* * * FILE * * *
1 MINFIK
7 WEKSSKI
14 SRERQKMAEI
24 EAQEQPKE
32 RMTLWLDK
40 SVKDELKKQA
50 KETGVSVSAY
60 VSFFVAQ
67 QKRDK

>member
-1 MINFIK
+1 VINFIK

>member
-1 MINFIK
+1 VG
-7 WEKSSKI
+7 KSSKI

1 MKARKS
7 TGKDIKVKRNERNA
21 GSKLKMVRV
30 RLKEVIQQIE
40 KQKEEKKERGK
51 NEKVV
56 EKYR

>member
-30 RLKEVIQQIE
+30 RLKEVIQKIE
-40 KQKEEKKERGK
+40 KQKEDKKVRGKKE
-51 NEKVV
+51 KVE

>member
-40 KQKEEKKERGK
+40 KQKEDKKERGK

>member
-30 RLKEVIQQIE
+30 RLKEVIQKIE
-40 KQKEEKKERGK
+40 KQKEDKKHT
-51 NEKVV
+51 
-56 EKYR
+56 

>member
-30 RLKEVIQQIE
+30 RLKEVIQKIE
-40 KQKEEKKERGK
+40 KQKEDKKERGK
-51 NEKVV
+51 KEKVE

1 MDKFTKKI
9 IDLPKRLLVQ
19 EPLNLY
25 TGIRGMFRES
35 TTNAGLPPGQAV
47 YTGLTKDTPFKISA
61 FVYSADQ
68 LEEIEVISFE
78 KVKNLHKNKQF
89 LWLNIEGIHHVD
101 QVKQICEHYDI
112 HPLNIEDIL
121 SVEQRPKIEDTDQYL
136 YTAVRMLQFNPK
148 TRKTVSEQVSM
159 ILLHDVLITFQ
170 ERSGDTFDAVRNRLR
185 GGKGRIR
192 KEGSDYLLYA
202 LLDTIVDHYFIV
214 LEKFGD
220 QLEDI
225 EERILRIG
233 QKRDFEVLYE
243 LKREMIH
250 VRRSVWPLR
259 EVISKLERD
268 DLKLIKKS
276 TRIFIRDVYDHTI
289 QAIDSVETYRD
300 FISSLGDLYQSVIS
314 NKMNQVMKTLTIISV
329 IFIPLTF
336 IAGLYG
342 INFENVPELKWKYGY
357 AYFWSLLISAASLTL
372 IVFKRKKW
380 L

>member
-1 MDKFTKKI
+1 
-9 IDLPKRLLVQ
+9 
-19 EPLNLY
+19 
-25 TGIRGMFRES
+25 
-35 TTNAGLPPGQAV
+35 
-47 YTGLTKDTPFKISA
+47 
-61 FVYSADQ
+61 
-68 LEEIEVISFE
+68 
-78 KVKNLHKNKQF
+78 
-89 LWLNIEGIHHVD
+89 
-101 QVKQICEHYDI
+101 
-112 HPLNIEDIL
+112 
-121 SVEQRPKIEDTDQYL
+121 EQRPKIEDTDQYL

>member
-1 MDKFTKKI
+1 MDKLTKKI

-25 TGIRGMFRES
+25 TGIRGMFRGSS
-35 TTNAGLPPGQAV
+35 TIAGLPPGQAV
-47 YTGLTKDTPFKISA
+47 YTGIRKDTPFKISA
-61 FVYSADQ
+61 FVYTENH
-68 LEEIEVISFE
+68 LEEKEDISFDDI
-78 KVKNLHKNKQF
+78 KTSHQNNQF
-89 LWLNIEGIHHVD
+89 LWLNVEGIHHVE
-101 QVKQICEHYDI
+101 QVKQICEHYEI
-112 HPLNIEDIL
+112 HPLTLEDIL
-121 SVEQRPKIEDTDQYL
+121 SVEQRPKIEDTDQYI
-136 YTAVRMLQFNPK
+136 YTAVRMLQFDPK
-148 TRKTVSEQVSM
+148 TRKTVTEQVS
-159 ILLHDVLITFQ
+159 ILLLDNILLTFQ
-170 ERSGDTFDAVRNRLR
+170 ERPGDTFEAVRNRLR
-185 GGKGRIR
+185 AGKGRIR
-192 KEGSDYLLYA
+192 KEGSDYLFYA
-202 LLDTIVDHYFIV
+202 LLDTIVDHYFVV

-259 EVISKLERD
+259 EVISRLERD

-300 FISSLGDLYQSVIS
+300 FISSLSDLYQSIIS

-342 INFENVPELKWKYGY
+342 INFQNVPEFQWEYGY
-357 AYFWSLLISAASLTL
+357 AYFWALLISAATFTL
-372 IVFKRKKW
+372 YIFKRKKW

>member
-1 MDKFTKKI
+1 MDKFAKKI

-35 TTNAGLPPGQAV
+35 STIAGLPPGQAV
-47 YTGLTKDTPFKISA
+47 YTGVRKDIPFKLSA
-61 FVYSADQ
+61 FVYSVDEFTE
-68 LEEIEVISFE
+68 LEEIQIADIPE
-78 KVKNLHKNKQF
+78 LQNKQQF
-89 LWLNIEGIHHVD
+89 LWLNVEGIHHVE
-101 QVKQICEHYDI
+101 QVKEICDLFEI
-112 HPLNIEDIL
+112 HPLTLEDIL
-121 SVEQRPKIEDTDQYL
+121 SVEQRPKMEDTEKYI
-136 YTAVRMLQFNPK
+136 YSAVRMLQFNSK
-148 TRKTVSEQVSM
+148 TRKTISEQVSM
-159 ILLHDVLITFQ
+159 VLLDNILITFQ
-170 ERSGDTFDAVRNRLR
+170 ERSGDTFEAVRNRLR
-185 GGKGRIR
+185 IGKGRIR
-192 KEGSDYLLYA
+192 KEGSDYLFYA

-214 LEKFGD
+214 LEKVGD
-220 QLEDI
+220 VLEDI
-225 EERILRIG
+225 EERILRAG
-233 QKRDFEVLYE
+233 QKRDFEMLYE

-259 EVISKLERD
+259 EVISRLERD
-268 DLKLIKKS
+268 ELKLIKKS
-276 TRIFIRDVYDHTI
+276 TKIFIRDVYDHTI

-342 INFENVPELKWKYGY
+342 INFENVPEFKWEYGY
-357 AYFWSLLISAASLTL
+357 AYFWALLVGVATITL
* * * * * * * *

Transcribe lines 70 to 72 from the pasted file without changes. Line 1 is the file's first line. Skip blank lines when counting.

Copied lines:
202 LLDTIVDHYFIV
214 LEKFGD
220 QLEDI